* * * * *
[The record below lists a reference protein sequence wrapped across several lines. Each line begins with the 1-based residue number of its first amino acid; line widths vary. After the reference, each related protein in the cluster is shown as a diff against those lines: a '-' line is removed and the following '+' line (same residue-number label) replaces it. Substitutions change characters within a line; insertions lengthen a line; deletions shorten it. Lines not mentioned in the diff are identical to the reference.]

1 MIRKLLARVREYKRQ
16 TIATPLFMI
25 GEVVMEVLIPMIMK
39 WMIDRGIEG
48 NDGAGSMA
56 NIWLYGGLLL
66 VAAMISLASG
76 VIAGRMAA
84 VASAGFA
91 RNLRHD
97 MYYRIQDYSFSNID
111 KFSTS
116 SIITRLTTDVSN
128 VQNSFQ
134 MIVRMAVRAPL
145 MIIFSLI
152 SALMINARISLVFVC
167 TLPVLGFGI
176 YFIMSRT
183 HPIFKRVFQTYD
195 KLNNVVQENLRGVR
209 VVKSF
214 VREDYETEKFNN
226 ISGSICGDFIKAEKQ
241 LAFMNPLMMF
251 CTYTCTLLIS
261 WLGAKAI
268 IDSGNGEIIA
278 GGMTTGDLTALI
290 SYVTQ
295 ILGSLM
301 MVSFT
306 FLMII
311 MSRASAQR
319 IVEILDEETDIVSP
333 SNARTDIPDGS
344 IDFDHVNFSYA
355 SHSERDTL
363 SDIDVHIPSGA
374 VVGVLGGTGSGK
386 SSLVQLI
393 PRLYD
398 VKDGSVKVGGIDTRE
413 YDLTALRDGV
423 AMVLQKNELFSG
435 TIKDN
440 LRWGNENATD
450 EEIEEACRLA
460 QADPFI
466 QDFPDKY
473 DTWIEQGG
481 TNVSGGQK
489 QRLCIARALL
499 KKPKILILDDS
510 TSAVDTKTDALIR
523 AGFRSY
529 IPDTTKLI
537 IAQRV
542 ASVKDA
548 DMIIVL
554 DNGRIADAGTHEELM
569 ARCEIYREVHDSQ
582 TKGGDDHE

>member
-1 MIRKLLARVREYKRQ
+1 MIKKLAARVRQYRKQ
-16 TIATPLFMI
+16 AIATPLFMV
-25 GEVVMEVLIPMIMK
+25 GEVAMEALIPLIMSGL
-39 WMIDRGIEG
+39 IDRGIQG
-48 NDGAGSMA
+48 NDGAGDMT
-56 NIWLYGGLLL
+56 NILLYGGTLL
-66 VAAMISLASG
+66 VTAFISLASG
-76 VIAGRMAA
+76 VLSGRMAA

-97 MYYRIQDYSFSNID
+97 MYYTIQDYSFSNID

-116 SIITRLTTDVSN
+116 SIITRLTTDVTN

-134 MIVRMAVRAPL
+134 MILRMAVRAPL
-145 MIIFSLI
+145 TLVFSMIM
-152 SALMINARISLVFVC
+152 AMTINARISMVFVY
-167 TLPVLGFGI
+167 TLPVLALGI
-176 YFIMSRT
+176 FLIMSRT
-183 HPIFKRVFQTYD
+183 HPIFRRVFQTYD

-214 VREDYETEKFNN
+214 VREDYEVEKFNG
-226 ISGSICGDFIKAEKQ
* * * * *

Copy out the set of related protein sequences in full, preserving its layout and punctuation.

[The record below lists a reference protein sequence wrapped across several lines. Each line begins with the 1-based residue number of its first amino acid; line widths vary. After the reference, each related protein in the cluster is shown as a diff against those lines: a '-' line is removed and the following '+' line (same residue-number label) replaces it. Substitutions change characters within a line; insertions lengthen a line; deletions shorten it. Lines not mentioned in the diff are identical to the reference.]

1 MIRKLLARVREYKRQ
16 TIATPLFMI
25 GEVVMEVLIPMIMK
39 WMIDRGIEG
48 NDGAGSMA
56 NIWLYGGLLL
66 VAAMISLASG
76 VIAGRMAA
84 VASAGFA
91 RNLRHD
97 MYYRIQDYSFSNID
111 KFSTS
116 SIITRLTTDVSN
128 VQNSFQ
134 MIVRMAVRAPL
145 MIIFSLI
152 SALMINARISLVFVC
167 TLPVLGFGI
176 YFIMSRT
183 HPIFKRVFQTYD
195 KLNNVVQENLRGVR
209 VVKSF
214 VREDYETEKFNN
226 ISGSICGDFIKAEKQ
241 LAFMNPLMMF
251 CTYTCTLLIS
261 WLGAKAI
268 IDSGNGEIIA
278 GGMTTGDLTALI
290 SYVTQ
295 ILGSLM
301 MVSFT
306 FLMII
311 MSRASAQR
319 IVEILDEETDIVSP
333 SNARTDIPDGS
344 IDFDHVNFSYA
355 SHSERDTL
363 SDIDVHIPSGA
374 VVGVLGGTGSGK
386 SSLVQLI
393 PRLYD
398 VKDGSVKVGGIDTRE
413 YDLTALRDGV
423 AMVLQKNELFSG
435 TIKDN
440 LRWGNENATD
450 EEIEEACRLA
460 QADPFI
466 QDFPDKY
473 DTWIEQGG
481 TNVSGGQK
489 QRLCIARALL
499 KKPKILILDDS
510 TSAVDTKTDALIR
523 AGFRSY
529 IPDTTKLI
537 IAQRV
542 ASVKDA
548 DMIIVL
554 DNGRIADAGTHEELM
569 ARCEIYREVHDSQ
582 TKGGDDHE

>member
-1 MIRKLLARVREYKRQ
+1 MIKKLAARVRQYRKQ
-16 TIATPLFMI
+16 AIATPLFMV
-25 GEVVMEVLIPMIMK
+25 GEVAMEALIPLIMSGL
-39 WMIDRGIEG
+39 IDRGIQG
-48 NDGAGSMA
+48 NDGAGDMT
-56 NIWLYGGLLL
+56 NILLYGGTLL
-66 VAAMISLASG
+66 VTAFISLASG
-76 VIAGRMAA
+76 VLSGRMAA

-97 MYYRIQDYSFSNID
+97 MYYTIQDYSFSNID

-116 SIITRLTTDVSN
+116 SIITRLTTDVTN

-134 MIVRMAVRAPL
+134 MILRMAVRAPL
-145 MIIFSLI
+145 TLVFSMIM
-152 SALMINARISLVFVC
+152 AMTINARISMVFVY
-167 TLPVLGFGI
+167 TLPVLALGI
-176 YFIMSRT
+176 FLIMSRT
-183 HPIFKRVFQTYD
+183 HPIFRRVFQTYD

-214 VREDYETEKFNN
+214 VREDYEVEKFNG
-226 ISGSICGDFIKAEKQ